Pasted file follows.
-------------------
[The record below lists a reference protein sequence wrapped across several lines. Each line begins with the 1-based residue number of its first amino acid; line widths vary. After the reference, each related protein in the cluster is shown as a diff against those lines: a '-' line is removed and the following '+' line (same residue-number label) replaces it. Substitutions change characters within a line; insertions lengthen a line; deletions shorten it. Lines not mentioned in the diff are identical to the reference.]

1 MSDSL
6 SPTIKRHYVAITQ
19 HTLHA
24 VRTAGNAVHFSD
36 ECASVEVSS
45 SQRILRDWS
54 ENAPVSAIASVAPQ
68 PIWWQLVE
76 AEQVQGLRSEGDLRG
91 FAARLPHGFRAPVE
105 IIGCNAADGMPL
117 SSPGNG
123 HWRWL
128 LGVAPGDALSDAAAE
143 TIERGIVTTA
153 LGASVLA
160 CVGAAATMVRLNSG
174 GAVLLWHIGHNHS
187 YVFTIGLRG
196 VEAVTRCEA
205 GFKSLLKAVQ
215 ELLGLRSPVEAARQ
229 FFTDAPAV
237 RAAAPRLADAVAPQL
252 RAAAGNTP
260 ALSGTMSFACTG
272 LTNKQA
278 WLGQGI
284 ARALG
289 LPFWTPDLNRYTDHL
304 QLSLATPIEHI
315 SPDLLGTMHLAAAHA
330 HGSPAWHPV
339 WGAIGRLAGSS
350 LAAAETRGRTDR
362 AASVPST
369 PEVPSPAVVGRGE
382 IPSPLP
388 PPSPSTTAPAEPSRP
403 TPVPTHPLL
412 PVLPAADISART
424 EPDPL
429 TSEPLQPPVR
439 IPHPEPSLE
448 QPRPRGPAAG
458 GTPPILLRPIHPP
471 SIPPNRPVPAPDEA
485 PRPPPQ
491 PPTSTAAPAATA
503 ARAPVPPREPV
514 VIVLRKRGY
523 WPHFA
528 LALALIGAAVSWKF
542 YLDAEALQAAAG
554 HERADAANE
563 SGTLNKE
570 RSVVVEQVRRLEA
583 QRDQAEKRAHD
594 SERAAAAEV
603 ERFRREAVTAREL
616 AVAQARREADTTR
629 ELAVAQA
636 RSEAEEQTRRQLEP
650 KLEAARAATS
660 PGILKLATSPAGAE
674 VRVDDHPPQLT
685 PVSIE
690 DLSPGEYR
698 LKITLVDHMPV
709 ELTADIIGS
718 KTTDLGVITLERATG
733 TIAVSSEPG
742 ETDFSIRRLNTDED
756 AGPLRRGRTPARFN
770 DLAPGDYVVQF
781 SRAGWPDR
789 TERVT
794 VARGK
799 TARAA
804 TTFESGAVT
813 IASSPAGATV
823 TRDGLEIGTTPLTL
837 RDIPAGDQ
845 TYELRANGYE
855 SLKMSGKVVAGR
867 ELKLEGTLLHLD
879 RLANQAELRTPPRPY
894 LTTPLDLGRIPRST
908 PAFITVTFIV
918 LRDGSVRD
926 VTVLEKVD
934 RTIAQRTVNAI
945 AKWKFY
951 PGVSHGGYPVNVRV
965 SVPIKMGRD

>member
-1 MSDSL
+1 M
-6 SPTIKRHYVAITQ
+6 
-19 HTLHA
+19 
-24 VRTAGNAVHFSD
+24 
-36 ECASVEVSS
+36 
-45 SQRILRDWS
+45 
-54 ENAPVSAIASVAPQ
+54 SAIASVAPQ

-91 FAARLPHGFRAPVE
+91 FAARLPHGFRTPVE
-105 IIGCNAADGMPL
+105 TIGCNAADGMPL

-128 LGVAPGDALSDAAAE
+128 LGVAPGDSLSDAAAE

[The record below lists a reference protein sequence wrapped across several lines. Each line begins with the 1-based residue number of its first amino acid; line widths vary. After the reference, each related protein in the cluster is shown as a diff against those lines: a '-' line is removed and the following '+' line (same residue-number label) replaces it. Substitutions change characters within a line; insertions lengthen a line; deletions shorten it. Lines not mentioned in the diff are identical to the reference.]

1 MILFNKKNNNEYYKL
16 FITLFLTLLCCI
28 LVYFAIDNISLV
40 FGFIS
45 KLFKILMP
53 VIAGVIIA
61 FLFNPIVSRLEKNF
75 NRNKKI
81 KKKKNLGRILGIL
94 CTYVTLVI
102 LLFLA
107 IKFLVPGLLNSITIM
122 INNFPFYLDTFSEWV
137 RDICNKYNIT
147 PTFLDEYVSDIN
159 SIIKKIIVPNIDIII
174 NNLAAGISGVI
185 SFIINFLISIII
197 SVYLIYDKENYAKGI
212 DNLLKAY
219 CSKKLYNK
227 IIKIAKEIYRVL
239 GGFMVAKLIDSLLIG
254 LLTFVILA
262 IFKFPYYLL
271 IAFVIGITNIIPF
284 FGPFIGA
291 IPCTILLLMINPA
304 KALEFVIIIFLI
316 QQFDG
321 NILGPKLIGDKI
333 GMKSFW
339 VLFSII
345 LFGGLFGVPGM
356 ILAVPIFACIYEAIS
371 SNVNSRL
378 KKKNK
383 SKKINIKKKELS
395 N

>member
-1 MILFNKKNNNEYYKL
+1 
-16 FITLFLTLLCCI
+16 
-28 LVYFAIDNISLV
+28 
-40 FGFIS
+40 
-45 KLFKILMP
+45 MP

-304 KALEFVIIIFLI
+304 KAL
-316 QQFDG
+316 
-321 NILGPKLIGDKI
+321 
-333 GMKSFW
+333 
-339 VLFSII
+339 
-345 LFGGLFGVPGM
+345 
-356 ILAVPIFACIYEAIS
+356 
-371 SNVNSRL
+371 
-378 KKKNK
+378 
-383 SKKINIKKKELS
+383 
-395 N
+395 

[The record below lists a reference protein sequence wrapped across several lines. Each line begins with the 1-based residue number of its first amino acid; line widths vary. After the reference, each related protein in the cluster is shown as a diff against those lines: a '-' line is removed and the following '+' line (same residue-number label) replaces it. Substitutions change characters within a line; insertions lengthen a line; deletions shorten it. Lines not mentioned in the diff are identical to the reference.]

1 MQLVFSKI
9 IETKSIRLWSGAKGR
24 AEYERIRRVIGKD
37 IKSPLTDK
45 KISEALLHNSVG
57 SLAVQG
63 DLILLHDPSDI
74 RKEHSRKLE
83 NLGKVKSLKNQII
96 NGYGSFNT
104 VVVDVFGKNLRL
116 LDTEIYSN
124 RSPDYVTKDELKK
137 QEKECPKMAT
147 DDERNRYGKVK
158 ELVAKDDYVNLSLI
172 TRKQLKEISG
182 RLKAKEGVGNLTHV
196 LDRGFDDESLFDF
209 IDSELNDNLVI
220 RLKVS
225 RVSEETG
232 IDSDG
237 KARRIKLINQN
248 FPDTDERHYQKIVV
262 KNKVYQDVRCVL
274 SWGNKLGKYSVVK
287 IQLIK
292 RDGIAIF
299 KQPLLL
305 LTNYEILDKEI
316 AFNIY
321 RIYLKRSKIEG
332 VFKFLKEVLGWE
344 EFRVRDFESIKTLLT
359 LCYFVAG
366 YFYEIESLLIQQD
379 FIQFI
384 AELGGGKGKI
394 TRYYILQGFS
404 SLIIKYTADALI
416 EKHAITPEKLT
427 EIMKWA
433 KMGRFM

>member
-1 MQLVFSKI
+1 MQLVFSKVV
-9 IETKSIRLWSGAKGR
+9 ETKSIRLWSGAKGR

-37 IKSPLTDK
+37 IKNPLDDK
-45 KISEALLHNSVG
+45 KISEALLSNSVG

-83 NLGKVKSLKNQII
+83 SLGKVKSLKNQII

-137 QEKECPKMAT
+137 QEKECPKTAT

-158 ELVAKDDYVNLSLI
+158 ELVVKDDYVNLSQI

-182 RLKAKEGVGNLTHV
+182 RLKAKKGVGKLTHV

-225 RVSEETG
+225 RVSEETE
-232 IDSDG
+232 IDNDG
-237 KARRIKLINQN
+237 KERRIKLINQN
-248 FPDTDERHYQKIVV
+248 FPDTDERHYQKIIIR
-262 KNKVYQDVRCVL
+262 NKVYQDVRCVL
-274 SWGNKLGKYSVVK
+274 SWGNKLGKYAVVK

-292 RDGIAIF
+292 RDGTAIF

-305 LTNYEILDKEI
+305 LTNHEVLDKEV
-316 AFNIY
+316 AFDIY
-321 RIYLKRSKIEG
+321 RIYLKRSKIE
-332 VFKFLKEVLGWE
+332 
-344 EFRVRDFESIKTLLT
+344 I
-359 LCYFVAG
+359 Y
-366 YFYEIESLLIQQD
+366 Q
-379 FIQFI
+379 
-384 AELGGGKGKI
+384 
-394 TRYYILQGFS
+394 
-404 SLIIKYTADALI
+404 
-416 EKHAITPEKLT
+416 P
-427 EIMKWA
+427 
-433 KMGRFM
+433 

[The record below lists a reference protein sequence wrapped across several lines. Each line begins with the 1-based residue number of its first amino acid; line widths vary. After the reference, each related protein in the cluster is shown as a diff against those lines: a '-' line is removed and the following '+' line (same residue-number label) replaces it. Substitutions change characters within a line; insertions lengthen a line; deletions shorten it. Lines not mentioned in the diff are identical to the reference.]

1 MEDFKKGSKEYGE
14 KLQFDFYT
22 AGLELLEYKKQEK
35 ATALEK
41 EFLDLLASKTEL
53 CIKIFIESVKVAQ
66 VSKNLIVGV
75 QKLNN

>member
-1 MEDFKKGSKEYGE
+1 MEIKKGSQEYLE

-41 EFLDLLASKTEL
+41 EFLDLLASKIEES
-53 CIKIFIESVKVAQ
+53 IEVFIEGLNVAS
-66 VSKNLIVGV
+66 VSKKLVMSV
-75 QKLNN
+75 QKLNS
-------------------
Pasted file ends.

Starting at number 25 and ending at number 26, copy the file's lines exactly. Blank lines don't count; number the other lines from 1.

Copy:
237 RAAAPRLADAVAPQL
252 RAAAGNTP